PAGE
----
Getting Started with a Content Delivery Network
By Mike Gioja, CIO SVP - IT Product Management, Development, Paychex
While the concept of a isn’t new, the use of these networks has evolved significantly since the 1990s when the World Wide Web exploded in popularity and search engine providers became mainstream users of CDN. Online news sites were the next adopters of the technology, followed by audio and video sites like YouTube, next was services like Dropbox and Microsoft OneDrive, and now, technology companies that offer software-as-a-service (SaaS) applications are turning to CDN to meet their needs and stay competitive when it comes to application performance, reliability, and cost savings, to name a few.
"Depending on your business, compliance concerns could be a major consideration"
A content delivery network is a system of distributed servers that deliver web pages and other web content to a user based on the geographic location of the user, the origin of the webpage, and a content delivery server. According to a report by MicroMarketMonitor, the North American content delivery network market is expected to grow from $1.95 billion in 2013 to $7.83 billion in 2019. This projected growth is largely due to how end users interact with online content, including the growth and popularity of things like streaming media, mobile devices, SaaS applications, and e-Commerce.
Content delivery networks offer a number of benefits to software-as-a-service technology companies, but before making the decision to jump in, it’s important to have an understanding of the benefits, what’s involved with using a CDN, and what to look for when evaluating providers.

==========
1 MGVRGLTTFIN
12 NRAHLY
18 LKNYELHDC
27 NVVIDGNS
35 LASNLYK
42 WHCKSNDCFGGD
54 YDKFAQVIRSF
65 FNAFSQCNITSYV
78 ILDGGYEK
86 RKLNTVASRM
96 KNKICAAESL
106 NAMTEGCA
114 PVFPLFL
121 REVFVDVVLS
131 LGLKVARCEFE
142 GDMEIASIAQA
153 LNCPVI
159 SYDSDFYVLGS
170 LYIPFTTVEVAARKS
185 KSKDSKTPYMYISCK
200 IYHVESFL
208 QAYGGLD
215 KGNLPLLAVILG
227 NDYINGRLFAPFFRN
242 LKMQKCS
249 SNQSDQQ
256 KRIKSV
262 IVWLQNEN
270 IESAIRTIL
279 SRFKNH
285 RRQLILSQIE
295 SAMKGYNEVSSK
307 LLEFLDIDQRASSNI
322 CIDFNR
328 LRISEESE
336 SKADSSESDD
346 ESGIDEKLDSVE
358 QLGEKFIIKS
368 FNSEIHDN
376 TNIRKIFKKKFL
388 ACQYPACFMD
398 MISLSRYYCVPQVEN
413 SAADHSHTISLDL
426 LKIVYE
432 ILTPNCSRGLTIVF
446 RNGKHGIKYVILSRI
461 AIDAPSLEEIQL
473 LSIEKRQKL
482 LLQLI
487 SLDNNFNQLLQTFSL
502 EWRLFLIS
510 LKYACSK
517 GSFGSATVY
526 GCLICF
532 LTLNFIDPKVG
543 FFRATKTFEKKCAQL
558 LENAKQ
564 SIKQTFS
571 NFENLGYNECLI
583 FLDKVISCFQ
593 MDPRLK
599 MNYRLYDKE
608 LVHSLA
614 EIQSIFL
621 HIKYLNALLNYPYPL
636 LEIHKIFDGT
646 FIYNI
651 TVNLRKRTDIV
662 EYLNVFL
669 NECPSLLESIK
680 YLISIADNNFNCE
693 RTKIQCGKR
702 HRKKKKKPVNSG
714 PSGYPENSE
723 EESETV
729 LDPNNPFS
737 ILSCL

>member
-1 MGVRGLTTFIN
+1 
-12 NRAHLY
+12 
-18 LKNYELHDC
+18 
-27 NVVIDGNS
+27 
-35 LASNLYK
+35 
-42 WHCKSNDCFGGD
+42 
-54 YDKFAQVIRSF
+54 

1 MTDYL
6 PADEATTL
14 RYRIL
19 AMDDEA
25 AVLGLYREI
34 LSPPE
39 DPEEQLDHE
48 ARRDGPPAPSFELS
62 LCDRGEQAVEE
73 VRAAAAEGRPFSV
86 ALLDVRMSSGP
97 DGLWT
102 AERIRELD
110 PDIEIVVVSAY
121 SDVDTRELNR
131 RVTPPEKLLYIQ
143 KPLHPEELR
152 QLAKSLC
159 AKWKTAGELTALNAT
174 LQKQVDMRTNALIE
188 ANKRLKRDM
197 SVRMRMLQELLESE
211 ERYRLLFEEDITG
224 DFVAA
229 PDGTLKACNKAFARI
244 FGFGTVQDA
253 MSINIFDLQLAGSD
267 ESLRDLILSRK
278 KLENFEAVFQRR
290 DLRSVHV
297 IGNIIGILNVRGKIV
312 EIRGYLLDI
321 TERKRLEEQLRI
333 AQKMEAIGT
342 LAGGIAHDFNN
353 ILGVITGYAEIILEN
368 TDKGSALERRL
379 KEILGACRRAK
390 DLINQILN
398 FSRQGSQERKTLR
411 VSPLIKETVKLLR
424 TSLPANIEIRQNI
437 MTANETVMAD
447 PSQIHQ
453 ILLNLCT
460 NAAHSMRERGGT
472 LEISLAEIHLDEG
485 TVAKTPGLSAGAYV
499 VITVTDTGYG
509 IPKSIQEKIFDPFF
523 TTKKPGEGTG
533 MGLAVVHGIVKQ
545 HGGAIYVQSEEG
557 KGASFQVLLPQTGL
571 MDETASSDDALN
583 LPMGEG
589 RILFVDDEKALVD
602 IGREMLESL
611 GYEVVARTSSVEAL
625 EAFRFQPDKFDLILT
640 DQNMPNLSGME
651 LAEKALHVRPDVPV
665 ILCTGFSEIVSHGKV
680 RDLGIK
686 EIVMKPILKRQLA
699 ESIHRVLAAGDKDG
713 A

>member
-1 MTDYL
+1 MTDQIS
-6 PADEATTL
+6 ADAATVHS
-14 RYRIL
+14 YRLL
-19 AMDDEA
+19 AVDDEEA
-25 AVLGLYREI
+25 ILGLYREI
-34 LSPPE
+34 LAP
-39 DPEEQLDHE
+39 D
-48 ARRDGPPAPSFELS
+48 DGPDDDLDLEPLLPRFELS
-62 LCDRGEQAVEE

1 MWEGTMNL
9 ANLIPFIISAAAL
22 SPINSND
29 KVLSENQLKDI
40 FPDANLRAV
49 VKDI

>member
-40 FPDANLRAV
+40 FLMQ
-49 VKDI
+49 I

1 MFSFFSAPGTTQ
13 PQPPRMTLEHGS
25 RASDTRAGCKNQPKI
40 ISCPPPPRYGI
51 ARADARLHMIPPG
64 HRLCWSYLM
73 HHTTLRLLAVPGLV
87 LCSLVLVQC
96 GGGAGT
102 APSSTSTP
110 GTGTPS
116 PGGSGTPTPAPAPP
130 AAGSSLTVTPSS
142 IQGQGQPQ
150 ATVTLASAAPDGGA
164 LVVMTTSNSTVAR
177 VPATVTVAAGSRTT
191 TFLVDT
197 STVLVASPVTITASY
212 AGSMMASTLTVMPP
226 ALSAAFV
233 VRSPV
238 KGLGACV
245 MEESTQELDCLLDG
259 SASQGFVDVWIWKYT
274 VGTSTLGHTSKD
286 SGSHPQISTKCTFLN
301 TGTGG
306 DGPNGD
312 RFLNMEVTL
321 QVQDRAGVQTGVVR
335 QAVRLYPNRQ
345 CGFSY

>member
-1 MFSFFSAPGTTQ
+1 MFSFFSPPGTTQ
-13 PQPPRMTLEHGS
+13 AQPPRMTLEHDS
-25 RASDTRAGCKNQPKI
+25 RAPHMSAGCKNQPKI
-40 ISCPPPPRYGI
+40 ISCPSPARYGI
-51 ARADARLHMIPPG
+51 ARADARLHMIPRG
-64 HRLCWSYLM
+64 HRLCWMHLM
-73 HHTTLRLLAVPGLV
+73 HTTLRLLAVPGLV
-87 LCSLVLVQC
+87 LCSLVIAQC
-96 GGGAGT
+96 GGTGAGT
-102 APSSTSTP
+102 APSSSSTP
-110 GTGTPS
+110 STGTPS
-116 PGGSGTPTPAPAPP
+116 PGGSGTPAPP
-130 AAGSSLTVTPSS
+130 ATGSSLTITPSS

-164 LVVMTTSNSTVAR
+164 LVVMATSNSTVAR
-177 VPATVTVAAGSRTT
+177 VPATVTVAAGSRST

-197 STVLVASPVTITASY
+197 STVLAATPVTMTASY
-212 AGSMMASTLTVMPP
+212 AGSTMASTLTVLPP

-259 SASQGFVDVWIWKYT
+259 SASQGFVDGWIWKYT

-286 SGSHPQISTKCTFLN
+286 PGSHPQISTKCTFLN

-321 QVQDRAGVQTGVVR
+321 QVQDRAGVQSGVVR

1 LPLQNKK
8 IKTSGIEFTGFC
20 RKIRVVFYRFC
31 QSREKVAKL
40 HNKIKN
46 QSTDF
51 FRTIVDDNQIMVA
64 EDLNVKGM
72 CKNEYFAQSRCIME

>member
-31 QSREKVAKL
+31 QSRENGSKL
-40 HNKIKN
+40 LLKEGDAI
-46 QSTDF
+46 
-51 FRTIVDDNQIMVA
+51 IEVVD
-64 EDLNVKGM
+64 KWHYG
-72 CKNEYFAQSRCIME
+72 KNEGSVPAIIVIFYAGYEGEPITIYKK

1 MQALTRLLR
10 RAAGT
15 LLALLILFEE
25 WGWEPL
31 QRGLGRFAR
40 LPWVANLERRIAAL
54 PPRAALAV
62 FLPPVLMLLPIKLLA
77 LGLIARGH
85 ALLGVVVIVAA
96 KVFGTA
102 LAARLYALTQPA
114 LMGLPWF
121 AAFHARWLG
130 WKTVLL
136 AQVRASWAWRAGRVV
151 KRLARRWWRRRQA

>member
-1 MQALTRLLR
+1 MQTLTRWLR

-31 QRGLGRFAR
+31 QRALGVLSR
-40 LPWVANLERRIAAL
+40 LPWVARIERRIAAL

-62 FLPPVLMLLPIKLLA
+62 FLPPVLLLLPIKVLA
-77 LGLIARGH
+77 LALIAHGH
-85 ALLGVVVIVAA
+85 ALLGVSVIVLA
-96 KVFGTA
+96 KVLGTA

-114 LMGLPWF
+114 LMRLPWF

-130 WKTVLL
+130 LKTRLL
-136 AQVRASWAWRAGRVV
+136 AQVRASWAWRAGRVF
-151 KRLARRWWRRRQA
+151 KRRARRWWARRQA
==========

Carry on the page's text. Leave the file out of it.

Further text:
Primary reasons why you should consider implementing a content delivery network:
• Performance. A CDN will improve the performance of your site or application by pushing static content out across the internet to datacenters in specified geographic locations. This improves the performance of your site by placing the data closer to the user, instead of grabbing it from a centralized datacenter.
• Reliability. With a CDN, you’re also protecting your users from feeling the impact of an outage if your data center goes down. In this instance, your data has already been copied onto your provider’s servers, allowing users to maintain access to your site and data, or depending on how you’re using a CDN, access and use of your application.
• IT Benefits and Cost Savings. A CDN will lower the network load of your own data center, resulting in higher performance, particularly during peak times due to higher numbers of visitors on a server consuming resources. Redirecting visitors to edge servers through CDN results in a more balance network load. By creating this balance, you’re also cutting down on your content delivery costs.
Before moving to a CDN approach, consider the following: